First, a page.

Di Beatrice Saporosi
Nowadays we are trying on our skin the importance of vaccines, that can really change our lives. The fact that many pharmaceutical companies are making them available in such a short time suprises us, because the scientific research has always required long periods. In fact science is making great strides: in less than a year some vaccines against Covid-19 have been put on the market, and many more are being tested. Vaccination is still the best and the safest method of preventing infectious diseases, so it has allowed the disappearance of many lethal viruses and illnesses. But what are vaccines and when were they born?
A vaccine is a biological preparation that contains killed or weakened microorganisms, toxins or lymphocytes and that stimulate the immune system to produce antibodies and to develop immunity to a specific disease. Vaccination can be carried out in three different ways: by injection (with the use of a syringe), orally or also nasally. Before the advent of the vaccine there was variolation, a term that indicates the first method of inoculation used to develop immunity against smallpox: smallpox scabs and pustules’ fluid were inserted into scratches on skin. This method caused a less severe disease and then provided the immunity from it.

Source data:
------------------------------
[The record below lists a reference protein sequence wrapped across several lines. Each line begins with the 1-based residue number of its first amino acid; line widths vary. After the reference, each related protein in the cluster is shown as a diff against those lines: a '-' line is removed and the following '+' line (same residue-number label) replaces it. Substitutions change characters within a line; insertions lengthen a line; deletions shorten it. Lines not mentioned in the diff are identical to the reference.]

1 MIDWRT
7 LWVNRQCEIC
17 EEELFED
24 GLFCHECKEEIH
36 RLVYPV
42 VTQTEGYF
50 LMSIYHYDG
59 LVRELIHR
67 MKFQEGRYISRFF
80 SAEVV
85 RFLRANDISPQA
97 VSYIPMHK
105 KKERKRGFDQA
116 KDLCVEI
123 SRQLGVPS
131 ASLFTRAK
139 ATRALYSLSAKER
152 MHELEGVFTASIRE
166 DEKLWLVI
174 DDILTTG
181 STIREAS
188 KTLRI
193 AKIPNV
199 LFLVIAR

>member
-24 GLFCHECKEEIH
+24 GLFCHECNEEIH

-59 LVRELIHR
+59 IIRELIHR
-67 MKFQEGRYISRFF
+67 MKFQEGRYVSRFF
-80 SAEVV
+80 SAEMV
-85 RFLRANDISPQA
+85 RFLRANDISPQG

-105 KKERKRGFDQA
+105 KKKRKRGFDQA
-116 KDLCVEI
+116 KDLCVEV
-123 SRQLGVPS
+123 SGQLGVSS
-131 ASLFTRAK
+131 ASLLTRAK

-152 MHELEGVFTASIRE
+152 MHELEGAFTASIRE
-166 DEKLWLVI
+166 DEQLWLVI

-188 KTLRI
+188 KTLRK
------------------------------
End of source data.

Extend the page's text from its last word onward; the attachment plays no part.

By the 15th century the phenomenon of variolation has spread in China and later in other countries, like India and Sudan, but the first vaccine was developed in 1796 by an English scientist, Thomas Jenner, that found out that inoculating humans with cowpox could protect them from contracting smallpox. In the 19th century Louis Pasteur created two vaccines: the first for chicken colera, and the other for anthrax, and many others were developed in the past century (against polyomielitis, yellow fever and so on).
Anyway there are some diseases against which a vaccine hasn’t been developed yet, and also some countries where poverty doesn’t guarantee an appropriate care for illnesses that could be easily treated with vaccination. Therefore it is very important to vaccinate ourselves, if we have the chance, for our health and that of the others.